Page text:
September 22, 2005 4:23 PM PDT

Viacom may have its eye on iFilm

Related Stories

MTV acquires virtual critter site NeoPets

June 20, 2005

Verizon's salvo on cable TV

April 20, 2005

AOL cues up free video

November 19, 2004
Viacom is expected to finalize a deal to buy video-on-demand Web site iFilm for $50 million in the next two weeks, according to people familiar with the matter.

The proposed deal would give the media conglomerate further exposure to a growing online advertising market. iFilm, which hosts a collection of short video clips, TV show segments and movie trailers, has attracted rising numbers of Web surfers and commercial TV advertisers with the widespread adoption of broadband access to the Internet, according to the company.

Viacom, which will split into two publicly traded entities early next year, owns, Neopets, and, among other Web properties. People familiar with the deal expect iFilm to remain under Viacom, which will be headed by Tom Freston and include MTV Networks and Paramount Pictures. A separate entity, called CBS Corp., will be led by Leslie Moonves and comprise CBS and UPN broadcast networks.

iFilm declined to comment, and Viacom did not immediately respond to request for comment. Word of the talks was reported by earlier this week.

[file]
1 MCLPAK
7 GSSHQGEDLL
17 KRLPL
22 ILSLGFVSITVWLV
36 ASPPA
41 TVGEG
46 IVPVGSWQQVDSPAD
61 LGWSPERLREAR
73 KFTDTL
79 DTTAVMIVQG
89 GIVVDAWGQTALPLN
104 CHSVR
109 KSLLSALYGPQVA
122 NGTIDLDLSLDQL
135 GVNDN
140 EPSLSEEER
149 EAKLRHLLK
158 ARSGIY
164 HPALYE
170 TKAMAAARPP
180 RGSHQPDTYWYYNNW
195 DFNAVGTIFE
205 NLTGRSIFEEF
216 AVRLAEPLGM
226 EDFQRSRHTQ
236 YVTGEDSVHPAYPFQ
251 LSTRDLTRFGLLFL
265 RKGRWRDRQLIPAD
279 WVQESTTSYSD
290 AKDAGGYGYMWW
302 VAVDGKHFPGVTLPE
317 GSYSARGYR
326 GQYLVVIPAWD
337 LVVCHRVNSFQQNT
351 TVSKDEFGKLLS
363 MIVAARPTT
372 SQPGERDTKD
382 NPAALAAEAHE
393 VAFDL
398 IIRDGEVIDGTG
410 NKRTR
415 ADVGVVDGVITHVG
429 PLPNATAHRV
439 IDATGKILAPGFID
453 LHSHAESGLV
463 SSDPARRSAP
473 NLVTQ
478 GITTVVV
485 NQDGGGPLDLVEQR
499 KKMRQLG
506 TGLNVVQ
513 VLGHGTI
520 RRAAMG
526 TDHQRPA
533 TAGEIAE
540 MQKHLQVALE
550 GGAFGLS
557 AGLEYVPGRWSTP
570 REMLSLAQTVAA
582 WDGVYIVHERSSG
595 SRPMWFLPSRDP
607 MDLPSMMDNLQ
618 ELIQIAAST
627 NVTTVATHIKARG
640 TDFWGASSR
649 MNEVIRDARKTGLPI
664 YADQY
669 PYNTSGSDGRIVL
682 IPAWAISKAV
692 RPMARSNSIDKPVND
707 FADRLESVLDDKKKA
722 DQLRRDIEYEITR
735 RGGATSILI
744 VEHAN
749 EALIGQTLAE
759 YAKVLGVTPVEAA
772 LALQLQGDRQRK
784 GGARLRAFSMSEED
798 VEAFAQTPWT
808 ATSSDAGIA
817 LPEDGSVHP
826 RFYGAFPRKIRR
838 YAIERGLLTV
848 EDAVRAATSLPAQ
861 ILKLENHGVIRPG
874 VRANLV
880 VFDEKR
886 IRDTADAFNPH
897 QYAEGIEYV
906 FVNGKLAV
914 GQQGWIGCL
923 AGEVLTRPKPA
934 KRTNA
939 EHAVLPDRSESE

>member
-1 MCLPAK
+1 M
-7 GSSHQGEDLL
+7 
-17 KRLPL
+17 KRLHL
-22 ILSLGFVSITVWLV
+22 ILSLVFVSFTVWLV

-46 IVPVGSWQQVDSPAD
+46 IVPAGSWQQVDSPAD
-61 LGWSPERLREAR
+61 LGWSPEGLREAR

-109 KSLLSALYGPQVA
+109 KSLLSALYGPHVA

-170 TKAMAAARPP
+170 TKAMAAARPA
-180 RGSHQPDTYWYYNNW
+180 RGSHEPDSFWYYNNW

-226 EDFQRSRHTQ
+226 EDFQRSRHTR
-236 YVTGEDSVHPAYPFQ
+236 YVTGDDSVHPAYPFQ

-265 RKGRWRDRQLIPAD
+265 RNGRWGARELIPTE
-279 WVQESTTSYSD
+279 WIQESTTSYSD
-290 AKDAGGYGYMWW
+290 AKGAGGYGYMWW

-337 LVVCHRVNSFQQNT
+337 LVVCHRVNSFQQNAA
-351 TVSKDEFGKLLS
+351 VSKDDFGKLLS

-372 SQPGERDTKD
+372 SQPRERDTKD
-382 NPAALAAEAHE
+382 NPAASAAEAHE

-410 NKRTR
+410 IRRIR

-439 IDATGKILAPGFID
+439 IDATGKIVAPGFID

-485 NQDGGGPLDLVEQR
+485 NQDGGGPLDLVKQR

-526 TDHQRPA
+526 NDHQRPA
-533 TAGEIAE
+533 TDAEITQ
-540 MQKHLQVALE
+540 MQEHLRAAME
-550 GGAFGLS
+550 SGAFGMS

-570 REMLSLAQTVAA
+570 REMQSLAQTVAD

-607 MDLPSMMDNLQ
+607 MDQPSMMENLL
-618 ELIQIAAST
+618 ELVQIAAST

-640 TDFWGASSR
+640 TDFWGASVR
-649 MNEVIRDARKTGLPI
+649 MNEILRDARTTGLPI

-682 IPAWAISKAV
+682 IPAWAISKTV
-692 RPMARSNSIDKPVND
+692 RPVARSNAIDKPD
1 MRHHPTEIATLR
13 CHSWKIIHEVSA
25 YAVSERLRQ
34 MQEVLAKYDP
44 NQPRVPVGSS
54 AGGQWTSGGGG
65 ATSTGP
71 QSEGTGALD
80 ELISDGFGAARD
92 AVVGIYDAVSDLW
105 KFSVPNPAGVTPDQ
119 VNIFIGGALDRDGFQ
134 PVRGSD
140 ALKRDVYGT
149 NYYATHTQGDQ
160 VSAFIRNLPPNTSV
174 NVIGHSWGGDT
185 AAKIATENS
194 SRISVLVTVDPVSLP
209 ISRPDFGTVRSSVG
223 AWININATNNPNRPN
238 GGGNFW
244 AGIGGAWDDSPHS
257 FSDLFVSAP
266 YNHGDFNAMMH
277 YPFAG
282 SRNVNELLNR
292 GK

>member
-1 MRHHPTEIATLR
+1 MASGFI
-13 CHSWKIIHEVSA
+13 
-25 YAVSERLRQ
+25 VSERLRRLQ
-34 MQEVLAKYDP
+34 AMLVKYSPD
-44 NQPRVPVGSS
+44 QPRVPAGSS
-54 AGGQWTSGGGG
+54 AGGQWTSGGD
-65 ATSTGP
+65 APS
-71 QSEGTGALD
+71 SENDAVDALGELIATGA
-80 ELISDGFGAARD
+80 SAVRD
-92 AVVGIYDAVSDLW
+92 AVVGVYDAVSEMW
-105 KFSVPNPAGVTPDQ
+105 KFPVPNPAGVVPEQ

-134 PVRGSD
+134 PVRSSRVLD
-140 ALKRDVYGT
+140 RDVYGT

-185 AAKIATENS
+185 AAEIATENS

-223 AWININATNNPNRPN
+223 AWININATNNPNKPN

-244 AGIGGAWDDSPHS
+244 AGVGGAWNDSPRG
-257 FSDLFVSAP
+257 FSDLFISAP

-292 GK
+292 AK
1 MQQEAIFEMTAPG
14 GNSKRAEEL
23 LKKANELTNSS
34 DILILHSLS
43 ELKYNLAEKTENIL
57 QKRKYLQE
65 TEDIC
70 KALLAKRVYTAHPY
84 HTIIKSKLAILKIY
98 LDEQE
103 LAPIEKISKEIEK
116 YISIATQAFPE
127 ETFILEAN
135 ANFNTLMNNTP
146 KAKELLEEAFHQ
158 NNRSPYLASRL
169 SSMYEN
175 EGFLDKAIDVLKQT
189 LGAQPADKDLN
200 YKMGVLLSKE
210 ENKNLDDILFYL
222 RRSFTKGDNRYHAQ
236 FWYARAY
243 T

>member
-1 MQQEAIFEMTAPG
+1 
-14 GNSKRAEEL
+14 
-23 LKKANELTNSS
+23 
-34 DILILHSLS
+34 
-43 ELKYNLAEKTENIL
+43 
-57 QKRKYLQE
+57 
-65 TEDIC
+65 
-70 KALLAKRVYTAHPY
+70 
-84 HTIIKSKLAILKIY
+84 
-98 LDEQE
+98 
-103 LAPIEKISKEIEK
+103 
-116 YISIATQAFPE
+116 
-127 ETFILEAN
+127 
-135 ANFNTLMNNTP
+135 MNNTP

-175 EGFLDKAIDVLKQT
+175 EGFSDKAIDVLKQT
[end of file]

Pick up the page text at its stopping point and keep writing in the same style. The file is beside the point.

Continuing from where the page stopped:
The proposed deal is one of many mergers in the media and Internet businesses. Companies including the New York Times Co. and Dow Jones have snapped up Web sites including and, respectively, to buoy their revenue with online advertising sales.

Viacom unit MTV Networks acquired community-game Web site Neopets in June for an undisclosed sum, in another example.

Online ad sales are expected to grow to more than $11 billion this year, up from $9 billion last year, according to research firm eMarketer. Many Internet executives and investors expect video advertising to be a big area of growth in the coming years as more people look to the Internet for entertainment.

See more CNET content tagged:
Viacom Inc., IFILM Corp., online advertising, MTV Networks, CBS Broadcasting Inc.


Join the conversation

Add your comment

The posting of advertisements, profanity, or personal attacks is prohibited. Click here to review our Terms of Use.

What's Hot



RSS Feeds

Add headlines from CNET News to your homepage or feedreader.